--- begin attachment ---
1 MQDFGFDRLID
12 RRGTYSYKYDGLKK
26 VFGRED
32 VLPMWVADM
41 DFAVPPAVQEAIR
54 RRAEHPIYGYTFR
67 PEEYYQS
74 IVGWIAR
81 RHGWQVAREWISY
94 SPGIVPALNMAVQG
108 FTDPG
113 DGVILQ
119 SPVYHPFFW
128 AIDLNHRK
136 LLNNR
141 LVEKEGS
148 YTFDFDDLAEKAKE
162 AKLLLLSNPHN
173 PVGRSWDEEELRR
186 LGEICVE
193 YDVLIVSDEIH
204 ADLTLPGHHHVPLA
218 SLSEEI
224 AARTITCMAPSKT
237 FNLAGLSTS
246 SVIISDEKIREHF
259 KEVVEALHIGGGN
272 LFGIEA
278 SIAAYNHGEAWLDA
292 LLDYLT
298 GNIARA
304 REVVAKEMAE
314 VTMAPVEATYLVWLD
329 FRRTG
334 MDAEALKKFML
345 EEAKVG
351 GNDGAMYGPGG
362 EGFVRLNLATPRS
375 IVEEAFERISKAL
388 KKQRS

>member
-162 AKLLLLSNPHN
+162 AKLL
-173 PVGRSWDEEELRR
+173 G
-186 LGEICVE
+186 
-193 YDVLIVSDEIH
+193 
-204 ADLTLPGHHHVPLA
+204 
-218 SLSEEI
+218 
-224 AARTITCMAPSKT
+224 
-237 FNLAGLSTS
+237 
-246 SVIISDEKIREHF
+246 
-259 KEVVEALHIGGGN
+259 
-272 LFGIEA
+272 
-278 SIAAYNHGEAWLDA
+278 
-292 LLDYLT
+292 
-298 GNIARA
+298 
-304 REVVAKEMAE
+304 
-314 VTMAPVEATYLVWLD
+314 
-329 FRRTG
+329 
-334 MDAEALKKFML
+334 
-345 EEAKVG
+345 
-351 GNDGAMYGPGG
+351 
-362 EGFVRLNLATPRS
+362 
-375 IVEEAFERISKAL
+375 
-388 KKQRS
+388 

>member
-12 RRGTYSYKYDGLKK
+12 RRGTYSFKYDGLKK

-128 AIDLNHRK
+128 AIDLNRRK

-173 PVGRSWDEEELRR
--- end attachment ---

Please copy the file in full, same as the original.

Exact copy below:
1 MQDFGFDRLID
12 RRGTYSYKYDGLKK
26 VFGRED
32 VLPMWVADM
41 DFAVPPAVQEAIR
54 RRAEHPIYGYTFR
67 PEEYYQS
74 IVGWIAR
81 RHGWQVAREWISY
94 SPGIVPALNMAVQG
108 FTDPG
113 DGVILQ
119 SPVYHPFFW
128 AIDLNHRK
136 LLNNR
141 LVEKEGS
148 YTFDFDDLAEKAKE
162 AKLLLLSNPHN
173 PVGRSWDEEELRR
186 LGEICVE
193 YDVLIVSDEIH
204 ADLTLPGHHHVPLA
218 SLSEEI
224 AARTITCMAPSKT
237 FNLAGLSTS
246 SVIISDEKIREHF
259 KEVVEALHIGGGN
272 LFGIEA
278 SIAAYNHGEAWLDA
292 LLDYLT
298 GNIARA
304 REVVAKEMAE
314 VTMAPVEATYLVWLD
329 FRRTG
334 MDAEALKKFML
345 EEAKVG
351 GNDGAMYGPGG
362 EGFVRLNLATPRS
375 IVEEAFERISKAL
388 KKQRS

>member
-162 AKLLLLSNPHN
+162 AKLL
-173 PVGRSWDEEELRR
+173 G
-186 LGEICVE
+186 
-193 YDVLIVSDEIH
+193 
-204 ADLTLPGHHHVPLA
+204 
-218 SLSEEI
+218 
-224 AARTITCMAPSKT
+224 
-237 FNLAGLSTS
+237 
-246 SVIISDEKIREHF
+246 
-259 KEVVEALHIGGGN
+259 
-272 LFGIEA
+272 
-278 SIAAYNHGEAWLDA
+278 
-292 LLDYLT
+292 
-298 GNIARA
+298 
-304 REVVAKEMAE
+304 
-314 VTMAPVEATYLVWLD
+314 
-329 FRRTG
+329 
-334 MDAEALKKFML
+334 
-345 EEAKVG
+345 
-351 GNDGAMYGPGG
+351 
-362 EGFVRLNLATPRS
+362 
-375 IVEEAFERISKAL
+375 
-388 KKQRS
+388 

>member
-12 RRGTYSYKYDGLKK
+12 RRGTYSFKYDGLKK

-128 AIDLNHRK
+128 AIDLNRRK

-173 PVGRSWDEEELRR